Thomas Izbicki, The Eucharist in Medieval Canon Law, Cambridge University Press, 2015, 300 pp.
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Thomas Izbicki presents a new examination of the relationship between the adoration of the sacrament and canon law from the twelfth to fifteenth centuries. The medieval Church believed Christ’s glorified body was present in the Eucharist, the most central of the seven sacraments, and the Real Presence became explained as transubstantiation by university-trained theologians. Expressions of this belief included the drama of the elevated host and chalice, as well as processions with a host in an elaborate monstrance on the Feast of Corpus Christi. These affirmations of doctrine were governed by canon law, promulgated by popes and councils; and liturgical regulations were enforced by popes, bishops, archdeacons and inquisitors. Drawing on canon law collections and commentaries, synodal enactments, legal manuals and books about ecclesiastical offices, Izbicki presents the first systematic analysis of the Church’s teaching about the regulation of the practice of the Eucharist.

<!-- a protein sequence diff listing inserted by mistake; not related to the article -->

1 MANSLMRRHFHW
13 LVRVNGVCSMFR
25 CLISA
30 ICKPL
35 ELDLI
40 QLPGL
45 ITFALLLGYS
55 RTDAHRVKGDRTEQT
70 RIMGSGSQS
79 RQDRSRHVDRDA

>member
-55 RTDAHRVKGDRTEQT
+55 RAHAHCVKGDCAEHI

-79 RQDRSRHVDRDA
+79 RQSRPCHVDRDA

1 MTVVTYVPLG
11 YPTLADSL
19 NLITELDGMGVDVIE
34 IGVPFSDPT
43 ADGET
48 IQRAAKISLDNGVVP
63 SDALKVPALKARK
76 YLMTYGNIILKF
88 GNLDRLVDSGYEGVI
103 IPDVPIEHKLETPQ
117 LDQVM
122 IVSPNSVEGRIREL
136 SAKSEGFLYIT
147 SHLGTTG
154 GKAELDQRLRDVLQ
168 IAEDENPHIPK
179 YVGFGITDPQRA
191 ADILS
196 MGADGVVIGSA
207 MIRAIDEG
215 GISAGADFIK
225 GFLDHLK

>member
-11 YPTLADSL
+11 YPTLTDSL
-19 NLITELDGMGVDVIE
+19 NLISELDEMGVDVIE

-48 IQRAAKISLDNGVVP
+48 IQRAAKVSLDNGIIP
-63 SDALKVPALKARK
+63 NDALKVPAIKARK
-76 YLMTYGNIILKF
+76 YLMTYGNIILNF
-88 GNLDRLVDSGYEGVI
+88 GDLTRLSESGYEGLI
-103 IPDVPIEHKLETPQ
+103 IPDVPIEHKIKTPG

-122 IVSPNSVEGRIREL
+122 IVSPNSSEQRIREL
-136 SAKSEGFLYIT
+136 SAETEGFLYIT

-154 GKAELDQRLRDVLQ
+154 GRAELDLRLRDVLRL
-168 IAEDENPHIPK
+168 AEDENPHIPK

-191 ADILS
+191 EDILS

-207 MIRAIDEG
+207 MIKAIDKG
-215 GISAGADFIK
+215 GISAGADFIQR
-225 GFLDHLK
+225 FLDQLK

- Links the doctrine of the real presence of Christ to discipline and how it impacted local practice
- Looks at the larger picture by presenting European-wide examples of local law and practice, from Germany, Cyprus, Moravia, Castile, and other places
- Offers a systematic review of the sources, such as canon law collections and commentaries